In the glaring desert sun during the day, it’s got to be a lot more difficult to make the displays stand out. What sort of LED technology did Daktronics use to do that?
Vasgaard: We really have to be cognizant of how to compete with the sun and provide good contrast so that at any time of the day, these displays are very vibrant. Our engineers have worked very hard to ensure our display have a very rich black surface, so you’ve got very good contrast. The other thing is, like a lot of other companies, we have louvers on the display to create a little bit of a shadowbox to keep some light from shining directly onto the LED itself. But to maximize the viewing angles, we’ve come up with a unique design we called our city-view louvre, where we angle the louver a little bit and tuck the LED underneath it so that we can shorten the louver. This way we’ve got really good downward viewing angles yet still keep the sun off of the LED. So the images are very vibrant, the content is really amazing out there—you feel like you’re looking at a big-screen TV, whether it’s in the daylight or at night.
Now these LED video displays are not identical. Is there a difference on say, the pixel pitch from one display to some of the others?
Josh Howardson: Yep. So there are some different pixel pitches. The two columns and the south entry are 15mm. The smaller anchor pylons are 8mm. And then on the indoor, it’s a 6mm. So they’re probably a very similar LED, but moved closer together or further apart.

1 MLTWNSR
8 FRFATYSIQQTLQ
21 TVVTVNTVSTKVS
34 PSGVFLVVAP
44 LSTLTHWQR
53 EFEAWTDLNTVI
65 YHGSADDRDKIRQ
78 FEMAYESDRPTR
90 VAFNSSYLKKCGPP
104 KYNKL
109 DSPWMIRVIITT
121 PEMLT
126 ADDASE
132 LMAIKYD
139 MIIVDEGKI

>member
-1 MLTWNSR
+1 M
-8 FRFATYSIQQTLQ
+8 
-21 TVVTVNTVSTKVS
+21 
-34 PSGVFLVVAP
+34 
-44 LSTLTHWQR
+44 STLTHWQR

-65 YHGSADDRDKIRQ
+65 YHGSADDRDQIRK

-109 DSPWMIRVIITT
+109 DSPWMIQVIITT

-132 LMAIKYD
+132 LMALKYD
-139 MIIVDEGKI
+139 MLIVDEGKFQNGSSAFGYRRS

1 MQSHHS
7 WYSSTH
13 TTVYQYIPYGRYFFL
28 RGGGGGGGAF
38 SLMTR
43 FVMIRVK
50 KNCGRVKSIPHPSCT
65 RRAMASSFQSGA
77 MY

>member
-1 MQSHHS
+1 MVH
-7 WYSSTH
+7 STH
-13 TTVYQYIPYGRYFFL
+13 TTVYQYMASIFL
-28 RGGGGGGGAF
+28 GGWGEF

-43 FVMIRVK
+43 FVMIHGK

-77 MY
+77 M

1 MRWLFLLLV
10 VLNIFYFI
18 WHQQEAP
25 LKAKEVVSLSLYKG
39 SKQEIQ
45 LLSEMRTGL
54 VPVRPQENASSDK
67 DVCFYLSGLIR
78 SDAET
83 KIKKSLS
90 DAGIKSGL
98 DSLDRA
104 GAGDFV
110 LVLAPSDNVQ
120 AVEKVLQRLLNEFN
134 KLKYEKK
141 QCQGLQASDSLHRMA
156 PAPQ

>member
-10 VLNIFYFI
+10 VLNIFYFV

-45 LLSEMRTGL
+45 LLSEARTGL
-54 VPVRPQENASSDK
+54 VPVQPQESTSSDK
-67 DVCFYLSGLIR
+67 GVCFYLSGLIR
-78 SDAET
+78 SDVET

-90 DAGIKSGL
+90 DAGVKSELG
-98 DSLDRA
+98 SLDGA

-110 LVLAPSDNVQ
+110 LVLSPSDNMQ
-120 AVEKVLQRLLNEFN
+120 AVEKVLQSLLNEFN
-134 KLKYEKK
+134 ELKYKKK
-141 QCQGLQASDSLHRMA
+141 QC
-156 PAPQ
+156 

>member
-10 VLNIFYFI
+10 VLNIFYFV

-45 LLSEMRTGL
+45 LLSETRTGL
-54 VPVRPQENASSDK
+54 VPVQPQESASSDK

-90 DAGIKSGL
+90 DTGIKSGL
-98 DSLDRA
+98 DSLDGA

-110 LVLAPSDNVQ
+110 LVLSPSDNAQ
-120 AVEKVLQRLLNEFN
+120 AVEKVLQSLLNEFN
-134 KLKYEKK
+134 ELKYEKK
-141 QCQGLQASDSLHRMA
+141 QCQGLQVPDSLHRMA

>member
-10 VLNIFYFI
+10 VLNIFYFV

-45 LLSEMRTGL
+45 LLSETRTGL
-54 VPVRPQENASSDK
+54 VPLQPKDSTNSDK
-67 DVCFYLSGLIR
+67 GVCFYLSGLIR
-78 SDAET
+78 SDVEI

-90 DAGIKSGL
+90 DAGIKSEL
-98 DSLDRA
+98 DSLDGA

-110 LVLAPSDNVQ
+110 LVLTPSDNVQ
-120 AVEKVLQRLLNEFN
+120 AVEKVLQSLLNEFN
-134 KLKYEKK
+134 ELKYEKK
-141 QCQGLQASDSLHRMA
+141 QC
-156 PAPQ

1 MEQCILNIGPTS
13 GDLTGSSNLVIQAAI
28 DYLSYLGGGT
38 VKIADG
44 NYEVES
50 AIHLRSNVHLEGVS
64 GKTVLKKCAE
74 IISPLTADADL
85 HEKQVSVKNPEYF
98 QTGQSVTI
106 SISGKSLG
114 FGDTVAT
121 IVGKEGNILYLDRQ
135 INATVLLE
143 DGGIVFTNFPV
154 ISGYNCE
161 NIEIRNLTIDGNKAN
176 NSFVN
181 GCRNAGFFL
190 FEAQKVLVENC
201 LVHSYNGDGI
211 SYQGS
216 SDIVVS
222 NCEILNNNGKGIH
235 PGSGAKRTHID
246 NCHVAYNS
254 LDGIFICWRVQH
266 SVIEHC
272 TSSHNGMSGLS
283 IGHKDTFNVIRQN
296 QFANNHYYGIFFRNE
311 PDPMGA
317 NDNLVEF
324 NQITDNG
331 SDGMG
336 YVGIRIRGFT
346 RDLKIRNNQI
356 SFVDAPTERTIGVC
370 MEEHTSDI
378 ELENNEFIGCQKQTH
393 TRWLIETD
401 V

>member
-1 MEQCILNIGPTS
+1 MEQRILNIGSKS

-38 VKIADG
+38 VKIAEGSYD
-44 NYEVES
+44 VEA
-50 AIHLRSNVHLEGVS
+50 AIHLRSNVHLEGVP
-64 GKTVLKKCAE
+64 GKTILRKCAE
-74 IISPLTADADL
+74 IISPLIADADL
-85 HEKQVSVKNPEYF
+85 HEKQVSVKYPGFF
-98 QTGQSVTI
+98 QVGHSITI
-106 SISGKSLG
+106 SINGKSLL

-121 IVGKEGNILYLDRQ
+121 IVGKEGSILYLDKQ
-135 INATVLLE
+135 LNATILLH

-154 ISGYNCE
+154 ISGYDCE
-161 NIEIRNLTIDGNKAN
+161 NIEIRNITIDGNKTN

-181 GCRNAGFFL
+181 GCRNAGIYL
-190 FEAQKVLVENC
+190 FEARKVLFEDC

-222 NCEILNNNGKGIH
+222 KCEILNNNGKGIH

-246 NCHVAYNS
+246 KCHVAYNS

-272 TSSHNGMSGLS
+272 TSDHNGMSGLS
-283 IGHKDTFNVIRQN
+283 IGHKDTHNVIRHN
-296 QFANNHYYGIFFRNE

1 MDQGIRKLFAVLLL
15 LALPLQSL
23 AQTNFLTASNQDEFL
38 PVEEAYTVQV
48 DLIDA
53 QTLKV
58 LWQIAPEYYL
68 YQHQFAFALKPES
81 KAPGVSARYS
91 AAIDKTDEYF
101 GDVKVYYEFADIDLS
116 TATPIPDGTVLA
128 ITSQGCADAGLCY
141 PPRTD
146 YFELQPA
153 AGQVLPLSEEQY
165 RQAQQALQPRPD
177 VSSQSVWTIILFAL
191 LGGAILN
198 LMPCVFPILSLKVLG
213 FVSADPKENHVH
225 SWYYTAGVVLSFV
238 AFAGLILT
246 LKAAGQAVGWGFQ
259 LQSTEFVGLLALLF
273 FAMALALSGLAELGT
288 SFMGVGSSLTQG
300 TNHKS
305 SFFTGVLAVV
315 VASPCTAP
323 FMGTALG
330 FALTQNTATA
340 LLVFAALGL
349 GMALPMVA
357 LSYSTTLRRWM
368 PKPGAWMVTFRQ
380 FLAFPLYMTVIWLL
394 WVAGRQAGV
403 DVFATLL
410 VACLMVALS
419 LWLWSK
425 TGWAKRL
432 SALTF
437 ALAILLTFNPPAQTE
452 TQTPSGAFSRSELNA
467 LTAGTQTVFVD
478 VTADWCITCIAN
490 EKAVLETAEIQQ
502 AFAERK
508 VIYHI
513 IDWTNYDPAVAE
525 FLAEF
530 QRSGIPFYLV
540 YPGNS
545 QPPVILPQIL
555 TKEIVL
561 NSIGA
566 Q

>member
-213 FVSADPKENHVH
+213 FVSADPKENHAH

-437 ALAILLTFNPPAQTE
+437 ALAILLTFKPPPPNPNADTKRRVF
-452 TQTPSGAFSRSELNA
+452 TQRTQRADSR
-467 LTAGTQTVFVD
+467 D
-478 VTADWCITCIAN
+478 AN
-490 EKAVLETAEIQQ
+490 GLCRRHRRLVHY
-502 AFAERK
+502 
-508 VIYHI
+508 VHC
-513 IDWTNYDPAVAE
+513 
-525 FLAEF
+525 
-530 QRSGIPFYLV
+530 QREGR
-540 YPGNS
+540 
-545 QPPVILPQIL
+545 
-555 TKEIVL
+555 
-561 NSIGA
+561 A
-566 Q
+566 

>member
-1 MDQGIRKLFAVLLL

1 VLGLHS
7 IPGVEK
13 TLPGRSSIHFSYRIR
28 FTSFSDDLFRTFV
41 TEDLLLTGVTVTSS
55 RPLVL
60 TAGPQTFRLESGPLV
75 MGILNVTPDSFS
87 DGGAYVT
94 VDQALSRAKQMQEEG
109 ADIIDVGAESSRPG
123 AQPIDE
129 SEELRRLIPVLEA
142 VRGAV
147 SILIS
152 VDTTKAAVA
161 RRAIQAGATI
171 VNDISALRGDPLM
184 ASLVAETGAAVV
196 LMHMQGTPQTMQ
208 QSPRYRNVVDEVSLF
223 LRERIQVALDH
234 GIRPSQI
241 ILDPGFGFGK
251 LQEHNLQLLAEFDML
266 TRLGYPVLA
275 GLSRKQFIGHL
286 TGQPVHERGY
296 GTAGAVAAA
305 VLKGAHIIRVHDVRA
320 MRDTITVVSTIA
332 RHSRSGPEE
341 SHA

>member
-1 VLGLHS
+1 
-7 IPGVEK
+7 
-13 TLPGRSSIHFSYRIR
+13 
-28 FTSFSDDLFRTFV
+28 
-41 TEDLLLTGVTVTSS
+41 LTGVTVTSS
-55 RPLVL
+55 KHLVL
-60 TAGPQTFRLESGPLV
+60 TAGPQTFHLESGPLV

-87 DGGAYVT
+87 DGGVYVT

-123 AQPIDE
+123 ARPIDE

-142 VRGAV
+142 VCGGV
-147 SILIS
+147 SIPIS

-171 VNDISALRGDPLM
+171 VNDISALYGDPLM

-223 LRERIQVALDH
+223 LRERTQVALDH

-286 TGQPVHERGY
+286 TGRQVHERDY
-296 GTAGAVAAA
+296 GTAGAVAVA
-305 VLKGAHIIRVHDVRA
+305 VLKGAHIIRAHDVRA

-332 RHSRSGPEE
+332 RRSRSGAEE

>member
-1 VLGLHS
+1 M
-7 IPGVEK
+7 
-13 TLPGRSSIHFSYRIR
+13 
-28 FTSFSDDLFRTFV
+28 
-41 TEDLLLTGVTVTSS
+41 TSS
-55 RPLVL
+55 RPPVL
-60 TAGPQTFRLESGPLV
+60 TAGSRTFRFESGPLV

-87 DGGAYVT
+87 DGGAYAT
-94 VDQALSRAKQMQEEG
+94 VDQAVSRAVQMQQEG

And who were the nuts-and-bolts guys on this one? Who actually did the installation of the displays?
Vasgaard: We worked with a local company called Vision Sign. They’ve been in Vegas for many years. That’s what we do when we work in a community on a project of this type. We work with local companies. We want to invest in the community. They know the area and they know the codes and understand the work requirements really well.
Yeah, just sorting through all the building codes and whose sign might block someone else’s from what direction, a local outfit would be much more familiar with all of that. But these weren’t built onsite. Didn’t you build them at Daktronics and then ship everything to the site for assembly?